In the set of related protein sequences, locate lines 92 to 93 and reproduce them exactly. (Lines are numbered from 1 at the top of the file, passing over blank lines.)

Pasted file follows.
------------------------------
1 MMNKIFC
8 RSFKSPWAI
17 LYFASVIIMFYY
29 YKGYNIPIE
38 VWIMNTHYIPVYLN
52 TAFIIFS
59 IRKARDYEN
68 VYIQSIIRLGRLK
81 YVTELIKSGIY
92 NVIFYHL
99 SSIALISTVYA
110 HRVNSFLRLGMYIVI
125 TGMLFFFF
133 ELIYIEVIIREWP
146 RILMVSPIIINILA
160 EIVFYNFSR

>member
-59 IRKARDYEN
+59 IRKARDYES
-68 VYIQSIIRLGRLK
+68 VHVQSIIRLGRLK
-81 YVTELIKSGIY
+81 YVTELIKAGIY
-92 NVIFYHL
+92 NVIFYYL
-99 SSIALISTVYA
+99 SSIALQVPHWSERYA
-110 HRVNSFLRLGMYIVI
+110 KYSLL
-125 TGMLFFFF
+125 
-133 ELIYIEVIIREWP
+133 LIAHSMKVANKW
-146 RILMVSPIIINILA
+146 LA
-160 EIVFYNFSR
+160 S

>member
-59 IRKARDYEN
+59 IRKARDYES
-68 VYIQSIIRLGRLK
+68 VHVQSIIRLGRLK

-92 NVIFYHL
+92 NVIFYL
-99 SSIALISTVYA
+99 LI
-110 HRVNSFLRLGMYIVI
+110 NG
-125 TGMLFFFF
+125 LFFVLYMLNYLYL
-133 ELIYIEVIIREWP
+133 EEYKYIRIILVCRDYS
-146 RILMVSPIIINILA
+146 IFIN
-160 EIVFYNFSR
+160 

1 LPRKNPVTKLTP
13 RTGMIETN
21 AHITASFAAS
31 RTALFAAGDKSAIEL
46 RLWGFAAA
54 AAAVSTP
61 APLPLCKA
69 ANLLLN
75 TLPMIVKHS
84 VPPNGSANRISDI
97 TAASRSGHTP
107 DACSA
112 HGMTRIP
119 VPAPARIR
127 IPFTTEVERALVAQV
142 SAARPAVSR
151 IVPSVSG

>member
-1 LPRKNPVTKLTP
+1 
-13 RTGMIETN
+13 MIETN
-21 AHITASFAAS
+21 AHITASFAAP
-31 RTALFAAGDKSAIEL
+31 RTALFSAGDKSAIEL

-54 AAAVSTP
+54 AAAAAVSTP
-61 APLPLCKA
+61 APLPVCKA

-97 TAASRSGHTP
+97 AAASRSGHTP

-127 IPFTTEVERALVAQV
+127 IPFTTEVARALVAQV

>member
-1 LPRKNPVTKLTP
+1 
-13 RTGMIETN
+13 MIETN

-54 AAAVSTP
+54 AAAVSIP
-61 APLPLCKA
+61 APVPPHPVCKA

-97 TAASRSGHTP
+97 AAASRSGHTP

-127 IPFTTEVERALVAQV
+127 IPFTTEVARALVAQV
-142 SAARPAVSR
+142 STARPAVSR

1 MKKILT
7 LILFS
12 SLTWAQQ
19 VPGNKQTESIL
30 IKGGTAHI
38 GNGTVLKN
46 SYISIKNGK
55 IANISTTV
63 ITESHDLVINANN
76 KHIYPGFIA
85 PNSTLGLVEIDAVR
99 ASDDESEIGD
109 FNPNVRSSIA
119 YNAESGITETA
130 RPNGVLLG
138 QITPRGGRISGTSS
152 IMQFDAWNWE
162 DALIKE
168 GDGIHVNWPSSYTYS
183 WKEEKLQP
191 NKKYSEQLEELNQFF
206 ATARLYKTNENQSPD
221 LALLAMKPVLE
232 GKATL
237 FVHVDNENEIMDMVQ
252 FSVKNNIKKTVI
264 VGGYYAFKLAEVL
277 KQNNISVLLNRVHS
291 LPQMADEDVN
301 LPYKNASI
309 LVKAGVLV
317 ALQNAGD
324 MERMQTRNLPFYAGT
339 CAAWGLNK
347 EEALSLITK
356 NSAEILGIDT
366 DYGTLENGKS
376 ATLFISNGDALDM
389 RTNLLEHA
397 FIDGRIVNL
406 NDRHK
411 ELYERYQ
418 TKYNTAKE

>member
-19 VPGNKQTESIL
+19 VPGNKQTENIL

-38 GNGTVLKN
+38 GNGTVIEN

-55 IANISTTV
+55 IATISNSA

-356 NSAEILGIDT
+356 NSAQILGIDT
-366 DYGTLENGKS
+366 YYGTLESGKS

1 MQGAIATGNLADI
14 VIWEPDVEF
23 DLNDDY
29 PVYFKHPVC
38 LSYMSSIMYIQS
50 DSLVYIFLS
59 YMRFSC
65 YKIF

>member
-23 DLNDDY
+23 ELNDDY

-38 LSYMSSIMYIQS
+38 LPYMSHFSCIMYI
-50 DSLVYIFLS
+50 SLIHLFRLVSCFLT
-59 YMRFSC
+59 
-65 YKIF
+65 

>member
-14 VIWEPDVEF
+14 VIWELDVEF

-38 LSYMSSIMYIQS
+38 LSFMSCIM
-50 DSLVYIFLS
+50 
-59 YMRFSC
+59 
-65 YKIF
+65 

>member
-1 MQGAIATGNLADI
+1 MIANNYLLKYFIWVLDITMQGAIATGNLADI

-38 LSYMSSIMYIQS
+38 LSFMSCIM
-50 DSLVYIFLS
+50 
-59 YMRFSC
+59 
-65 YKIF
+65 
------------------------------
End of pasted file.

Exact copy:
-1 LPRKNPVTKLTP
+1 